Is the histologic type of NSCLC important? Today’s classification of NSCLC recommends clear distinction of squamous cell type and adenocarcinoma, which is important in guiding to current treatment with new methods of targeted therapy. In this context it is often important to detect thyroid transcription factor (TTF-1) positive cancer cells as an indicator of glandular differentiation in those cases where it cannot be seen morphologically. TTF-1 is essential for morphogenesis and differentiation of the lungs and is a marker of lung adenocarcinoma. In some studies TTF1 expressing tumors were suggested to be associated with longer survival (26,27). However, the heterogeneity of lung cancer occurs with mixed types entity. Moreover quite often the non-otherwise specified (NOS) type is being diagnosed. In these cases detection of TTF1 positive cells is suggestive for adenocarcinomatous differentiation. In the daily practice we observed that the EGFR mutation initially restricted to adenocarcinoma is present also in the squamous cell type. Perhaps in the future the molecular classification of NSCLC may be more relevant than the histological one.

Last but not least, cancer stem cells (CSCs) are a new potential target for solid tumor therapy, including a lung cancer therapy (28-30). The phenotype of CSCs is currently widely investigated, the marker CD133/EPCAM being suggested (31,32).

Cytotoxic attack

Lymphocytes, macrophages and granulocytes are involved in the anti-cancer battle. The niche of lymphocytes is known as tumor infiltrating lymphocytes (TIL) (33,34), of macrophages—the tumor associated macrophages (TAM) (35,36), of neutrophils—the tumor associated neutrophils (TAN) (37), and of eosinophils—the tumor associated tissue eosinophilia (TATE) (38). The main cell population with activity in anti-cancer immune response is the population of cytotoxic T lymphocytes (CTLs) (39). The CTLs population is represented by CD8+ lymphocytes, CD4+ lymphocytes, natural killer cells (NK), natural killer T cells (NKT) and lymphocytes B (40,41). Cancer cells are killed by induction of apoptosis by cytolytic reaction or membrane-receptor induction of programmed death. The successful cytotoxic attack needs an effective antigen presentation by tumor cells and antigen presenting cells (APC). This is achieved mainly by macrophages and dendritic cells (DCs) (42). The latter migrate to lymph nodes after contact with cancer antigens and activate effector cells by presenting the antigen. A crucial role in APC-lymphocyte signal transmission is played by co-stimulating molecules on APC and related receptors on lymphocyte (Figure 1) (39,43). As cytotoxic CD8+ lymphocytes and CD4+ cells are “soldiers” of the CTL army, the signal pathway B7-CD28 is widely investigated (39). The blockage of APC-CTL action is observed in malignancy and provides the CTLs inactivation.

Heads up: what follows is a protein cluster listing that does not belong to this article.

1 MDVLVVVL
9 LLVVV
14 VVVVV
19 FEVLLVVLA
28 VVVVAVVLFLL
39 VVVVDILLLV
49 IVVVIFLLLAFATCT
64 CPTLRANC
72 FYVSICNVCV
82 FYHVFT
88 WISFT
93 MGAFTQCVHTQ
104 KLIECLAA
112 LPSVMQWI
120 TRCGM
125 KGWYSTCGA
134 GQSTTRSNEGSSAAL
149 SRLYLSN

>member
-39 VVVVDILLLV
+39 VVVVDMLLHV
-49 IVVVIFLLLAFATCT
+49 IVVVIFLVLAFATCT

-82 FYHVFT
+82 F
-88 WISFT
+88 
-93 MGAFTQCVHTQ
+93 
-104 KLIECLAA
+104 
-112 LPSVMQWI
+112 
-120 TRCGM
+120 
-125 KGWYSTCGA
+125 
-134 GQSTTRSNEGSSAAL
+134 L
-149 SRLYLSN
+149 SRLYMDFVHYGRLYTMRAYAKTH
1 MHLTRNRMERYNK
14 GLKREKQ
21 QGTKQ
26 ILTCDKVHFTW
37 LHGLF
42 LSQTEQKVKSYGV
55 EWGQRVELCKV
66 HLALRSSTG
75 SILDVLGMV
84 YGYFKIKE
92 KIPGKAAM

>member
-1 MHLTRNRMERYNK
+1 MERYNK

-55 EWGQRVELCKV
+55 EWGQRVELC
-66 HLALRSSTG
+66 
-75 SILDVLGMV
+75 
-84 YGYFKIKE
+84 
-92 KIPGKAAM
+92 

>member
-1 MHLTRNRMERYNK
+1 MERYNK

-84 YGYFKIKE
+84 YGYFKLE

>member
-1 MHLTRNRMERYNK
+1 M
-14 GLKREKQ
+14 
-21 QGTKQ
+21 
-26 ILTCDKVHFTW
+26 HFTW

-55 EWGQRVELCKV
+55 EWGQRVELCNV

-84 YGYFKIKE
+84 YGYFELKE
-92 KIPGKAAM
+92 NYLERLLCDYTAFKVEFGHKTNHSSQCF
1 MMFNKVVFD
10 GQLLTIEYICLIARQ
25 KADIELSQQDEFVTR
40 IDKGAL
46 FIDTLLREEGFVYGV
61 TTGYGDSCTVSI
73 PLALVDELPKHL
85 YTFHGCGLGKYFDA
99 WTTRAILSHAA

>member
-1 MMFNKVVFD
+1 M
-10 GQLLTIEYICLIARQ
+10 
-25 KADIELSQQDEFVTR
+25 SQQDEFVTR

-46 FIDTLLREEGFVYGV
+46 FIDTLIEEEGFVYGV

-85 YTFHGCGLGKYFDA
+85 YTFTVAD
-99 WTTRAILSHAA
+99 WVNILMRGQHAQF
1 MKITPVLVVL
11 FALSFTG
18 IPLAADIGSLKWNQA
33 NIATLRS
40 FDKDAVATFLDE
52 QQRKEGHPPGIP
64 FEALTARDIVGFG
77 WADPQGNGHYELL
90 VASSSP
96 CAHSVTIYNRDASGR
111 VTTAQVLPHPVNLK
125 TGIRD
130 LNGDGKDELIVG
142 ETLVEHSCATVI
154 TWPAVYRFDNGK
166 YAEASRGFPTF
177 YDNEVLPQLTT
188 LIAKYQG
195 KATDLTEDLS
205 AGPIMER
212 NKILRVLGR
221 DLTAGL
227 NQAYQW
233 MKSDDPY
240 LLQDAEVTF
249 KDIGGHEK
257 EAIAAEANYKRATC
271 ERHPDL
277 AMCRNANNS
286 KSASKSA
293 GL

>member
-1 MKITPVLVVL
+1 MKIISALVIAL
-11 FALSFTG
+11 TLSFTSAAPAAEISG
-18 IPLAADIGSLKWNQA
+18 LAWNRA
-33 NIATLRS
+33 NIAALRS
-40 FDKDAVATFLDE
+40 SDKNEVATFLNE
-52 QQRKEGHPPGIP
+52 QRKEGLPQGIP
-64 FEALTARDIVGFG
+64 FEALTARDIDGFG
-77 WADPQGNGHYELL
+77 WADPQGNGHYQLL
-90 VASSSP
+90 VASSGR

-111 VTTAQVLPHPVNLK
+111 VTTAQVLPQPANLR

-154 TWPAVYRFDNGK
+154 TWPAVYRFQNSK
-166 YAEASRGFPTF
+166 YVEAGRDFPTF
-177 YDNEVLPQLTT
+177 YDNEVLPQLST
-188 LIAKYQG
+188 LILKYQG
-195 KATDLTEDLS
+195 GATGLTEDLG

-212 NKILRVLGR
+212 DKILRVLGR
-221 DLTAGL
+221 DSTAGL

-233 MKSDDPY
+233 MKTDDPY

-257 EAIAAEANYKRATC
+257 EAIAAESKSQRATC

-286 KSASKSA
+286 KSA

Figure 1 Dendritic cell as an antigen presenting cell triggers priming of tumor specific T cells co-stimulatory pathways. APC, antigen presenting cell; NK, natural killer cell.

Impaired function of the immune system—the mechanisms of immune tolerance

It is well documented that anti-cancer defense is ineffective in clinically detectable cancers and that the greater is the size of a solid tumor mass, the less effective anti-cancer response is observed (44). Lung cancer cells hide against cytotoxic attack by low antigen presentation and low co-stimulatory molecule expression. Moreover, the lung cancer antigens are unstable and badly defined as a result of multiple genetic and epigenetic alterations during oncogenesis (45). Altogether, it leads to a passive cancer cells escape from immunosurveillance. On the other hand, many other elements of this escape relate to active regulation and suppression of the immune anti-cancer response.

There are many mechanisms of CTL inhibition (Figure 2). An interaction of programmed death receptors on lymphocytes with their ligands on tumor cells leads to apoptosis of lymphocytes. Recently it was revealed that the expression of the programmed death-1 (PD-1) molecule on T cells plays an important role in the context of cytotoxic effect inhibition (46). PD-1 is present on T helper, T cytotoxic, T regulatory cells, B lymphocytes and NK cells. Tumor cells express high levels of PD-1 ligands: B7-H1 (PD-L1) (CD274) and PD-L2 (CD273, B7-DC). The PD-1-PD-L interaction has a strong immunosuppressive effect. It has been applied to therapy with the blockade of PD-1/PD-L pathway using a fully humanized PD-1 or PD-L1 antagonistic monoclonal antibodies shown to increase the number and functionality of tumor-specific T cells (39,47-49).